dc.contributor.authorKong, Hui Yi.
dc.date.accessioned2012-05-25T06:18:03Z
dc.date.available2012-05-25T06:18:03Z
dc.date.copyright2012en_US
dc.date.issued2012
dc.identifier.urihttp://hdl.handle.net/10356/49908
dc.description.abstractSox6 is a multi-faceted transcription factor that has been implicated in regulating differentiation in many development areas, including chondrogenesis, skeletal muscle differentiation, oligodendrocyte and neuronal differentiation, and erythropoiesis, in the mammalian embryo. In some cases, Sox6 seems to act redundantly with the closely-related Sox5 protein, while in others it plays functionally distinct roles. The aim of this project is to survey the role of zebrafish sox6 mutation on the other cell types known to require its function in mammals. Mutant alleles of the sox6 gene in zebrafish Danio rerio have been generated using Zinc finger nuclease (ZFN) targeted mutagenesis. In situ hybridization results revealed a requirement for Sox6, together with Sox5, in oligodendrocyte specification. Combined loss of these two SoxD proteins indicated possible precocious specification of oligodendrocyte progenitor cells (OPCs) at the expense of multipotent progenitor cells (MPCs). sox6 and sox5 were also found to be jointly required for the formation of cartilage and bone. Removal of both gene functions lead to the deformation of pharyngeal arches at 5 dpf, and death before 11 dpf. These results establish a conserved role of sox6 in chondrogenesis and oligodendrogenesis between zebrafish and mice.en_US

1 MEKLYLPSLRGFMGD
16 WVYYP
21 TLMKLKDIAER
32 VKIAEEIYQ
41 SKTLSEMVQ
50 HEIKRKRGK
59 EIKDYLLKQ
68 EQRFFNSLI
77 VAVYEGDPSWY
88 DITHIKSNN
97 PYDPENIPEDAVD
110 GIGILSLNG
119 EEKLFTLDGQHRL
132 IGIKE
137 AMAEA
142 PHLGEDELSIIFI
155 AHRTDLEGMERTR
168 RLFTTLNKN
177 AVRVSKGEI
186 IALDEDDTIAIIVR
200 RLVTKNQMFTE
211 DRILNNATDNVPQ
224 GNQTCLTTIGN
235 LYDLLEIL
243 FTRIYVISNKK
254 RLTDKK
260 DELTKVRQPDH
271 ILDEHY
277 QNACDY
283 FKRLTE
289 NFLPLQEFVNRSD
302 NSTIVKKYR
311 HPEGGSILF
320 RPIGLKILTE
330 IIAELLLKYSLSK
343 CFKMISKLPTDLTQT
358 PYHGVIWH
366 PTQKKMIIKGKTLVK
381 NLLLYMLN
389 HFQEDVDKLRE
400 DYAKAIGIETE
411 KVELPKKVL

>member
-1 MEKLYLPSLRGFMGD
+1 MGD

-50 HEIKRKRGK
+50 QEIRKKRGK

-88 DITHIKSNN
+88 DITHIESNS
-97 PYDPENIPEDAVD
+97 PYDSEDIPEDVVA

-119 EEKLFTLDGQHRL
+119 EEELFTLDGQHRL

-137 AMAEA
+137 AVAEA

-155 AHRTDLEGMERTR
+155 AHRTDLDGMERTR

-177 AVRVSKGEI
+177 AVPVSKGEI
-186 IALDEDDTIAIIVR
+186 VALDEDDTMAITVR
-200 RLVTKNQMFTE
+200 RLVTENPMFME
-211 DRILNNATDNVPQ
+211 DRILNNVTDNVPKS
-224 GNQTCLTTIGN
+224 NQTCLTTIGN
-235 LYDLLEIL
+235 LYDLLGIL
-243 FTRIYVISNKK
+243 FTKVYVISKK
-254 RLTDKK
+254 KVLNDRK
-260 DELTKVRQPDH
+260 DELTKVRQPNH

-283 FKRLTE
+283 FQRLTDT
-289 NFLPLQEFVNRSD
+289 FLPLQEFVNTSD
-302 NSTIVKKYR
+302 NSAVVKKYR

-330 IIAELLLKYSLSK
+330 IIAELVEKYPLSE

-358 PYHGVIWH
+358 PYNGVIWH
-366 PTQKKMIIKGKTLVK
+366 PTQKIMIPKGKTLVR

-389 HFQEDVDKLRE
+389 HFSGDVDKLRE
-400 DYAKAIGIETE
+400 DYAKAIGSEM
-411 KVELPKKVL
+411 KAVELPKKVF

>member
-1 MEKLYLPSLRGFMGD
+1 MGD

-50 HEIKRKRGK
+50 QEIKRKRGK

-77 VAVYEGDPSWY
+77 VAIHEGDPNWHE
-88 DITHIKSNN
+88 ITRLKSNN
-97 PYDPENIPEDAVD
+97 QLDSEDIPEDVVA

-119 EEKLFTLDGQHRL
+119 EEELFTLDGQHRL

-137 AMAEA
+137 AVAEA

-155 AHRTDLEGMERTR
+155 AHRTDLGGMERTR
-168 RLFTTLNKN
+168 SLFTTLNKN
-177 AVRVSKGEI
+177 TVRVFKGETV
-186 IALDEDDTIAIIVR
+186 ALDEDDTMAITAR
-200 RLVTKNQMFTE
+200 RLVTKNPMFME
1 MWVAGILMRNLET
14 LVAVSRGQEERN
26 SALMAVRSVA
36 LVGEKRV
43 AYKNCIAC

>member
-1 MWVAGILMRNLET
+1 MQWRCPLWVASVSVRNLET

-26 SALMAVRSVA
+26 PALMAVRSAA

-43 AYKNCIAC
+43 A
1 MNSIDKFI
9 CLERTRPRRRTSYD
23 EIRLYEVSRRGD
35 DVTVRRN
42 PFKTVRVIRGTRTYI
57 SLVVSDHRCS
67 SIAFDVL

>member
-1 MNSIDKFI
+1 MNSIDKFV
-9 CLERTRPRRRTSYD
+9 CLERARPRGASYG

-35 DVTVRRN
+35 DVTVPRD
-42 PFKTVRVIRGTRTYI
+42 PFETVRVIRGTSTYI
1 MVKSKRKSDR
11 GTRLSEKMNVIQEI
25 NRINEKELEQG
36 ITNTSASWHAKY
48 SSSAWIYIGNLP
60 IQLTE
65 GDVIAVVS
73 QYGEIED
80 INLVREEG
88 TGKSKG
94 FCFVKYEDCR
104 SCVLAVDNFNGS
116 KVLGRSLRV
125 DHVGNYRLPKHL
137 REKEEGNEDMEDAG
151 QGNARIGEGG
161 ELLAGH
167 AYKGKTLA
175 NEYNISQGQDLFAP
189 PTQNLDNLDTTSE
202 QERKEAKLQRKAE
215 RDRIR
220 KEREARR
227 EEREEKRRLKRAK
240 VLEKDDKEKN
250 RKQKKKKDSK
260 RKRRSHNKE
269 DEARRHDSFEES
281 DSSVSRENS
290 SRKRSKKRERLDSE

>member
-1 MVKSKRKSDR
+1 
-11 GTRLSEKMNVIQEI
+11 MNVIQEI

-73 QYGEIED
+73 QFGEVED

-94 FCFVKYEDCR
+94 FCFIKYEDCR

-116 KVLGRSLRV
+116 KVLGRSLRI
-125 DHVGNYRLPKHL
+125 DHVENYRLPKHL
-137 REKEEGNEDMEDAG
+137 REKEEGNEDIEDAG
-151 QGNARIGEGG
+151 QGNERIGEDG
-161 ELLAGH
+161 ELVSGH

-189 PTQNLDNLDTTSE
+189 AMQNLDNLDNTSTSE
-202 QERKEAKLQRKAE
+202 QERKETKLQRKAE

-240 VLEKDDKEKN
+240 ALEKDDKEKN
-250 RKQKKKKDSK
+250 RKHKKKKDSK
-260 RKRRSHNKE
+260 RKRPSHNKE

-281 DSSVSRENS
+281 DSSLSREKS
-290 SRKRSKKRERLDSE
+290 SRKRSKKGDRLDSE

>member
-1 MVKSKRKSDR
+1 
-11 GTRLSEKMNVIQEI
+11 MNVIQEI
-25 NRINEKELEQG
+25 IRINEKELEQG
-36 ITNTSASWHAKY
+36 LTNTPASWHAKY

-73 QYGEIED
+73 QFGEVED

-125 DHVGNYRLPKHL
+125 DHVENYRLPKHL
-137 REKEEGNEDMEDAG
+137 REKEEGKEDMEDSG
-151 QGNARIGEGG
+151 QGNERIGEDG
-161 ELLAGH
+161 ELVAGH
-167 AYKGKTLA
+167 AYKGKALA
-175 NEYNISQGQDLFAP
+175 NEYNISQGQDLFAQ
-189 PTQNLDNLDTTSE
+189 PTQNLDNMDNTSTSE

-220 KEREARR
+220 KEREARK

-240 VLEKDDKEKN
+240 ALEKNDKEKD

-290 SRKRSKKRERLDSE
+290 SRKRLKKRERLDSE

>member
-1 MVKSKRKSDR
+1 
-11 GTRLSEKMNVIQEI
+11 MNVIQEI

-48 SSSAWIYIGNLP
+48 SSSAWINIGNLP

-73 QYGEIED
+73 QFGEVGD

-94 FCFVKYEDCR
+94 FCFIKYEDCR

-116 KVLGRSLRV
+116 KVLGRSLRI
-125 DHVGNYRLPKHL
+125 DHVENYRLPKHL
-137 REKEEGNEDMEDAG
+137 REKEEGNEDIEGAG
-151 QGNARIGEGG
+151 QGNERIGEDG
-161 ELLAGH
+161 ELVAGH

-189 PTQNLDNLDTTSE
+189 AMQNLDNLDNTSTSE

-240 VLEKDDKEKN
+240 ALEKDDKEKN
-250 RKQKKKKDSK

dc.format.extent30 p.en_US
dc.language.isoenen_US
dc.rightsNanyang Technological University
dc.subjectDRNTU::Scienceen_US
dc.titleCharacterisation of sox6 function in zebrafish using mutant alleles generated by Zinc Finger Nuclease (ZFN)-mediated targeted mutagenesis.en_US
dc.typeFinal Year Project (FYP)en_US
dc.contributor.schoolSchool of Biological Sciencesen_US
dc.description.degreeBachelor of Science in Biological Sciencesen_US
dc.contributor.organizationA*STAR Institute of Molecular and Cell Biologyen_US
dc.contributor.supervisor2Philip Inghamen_US


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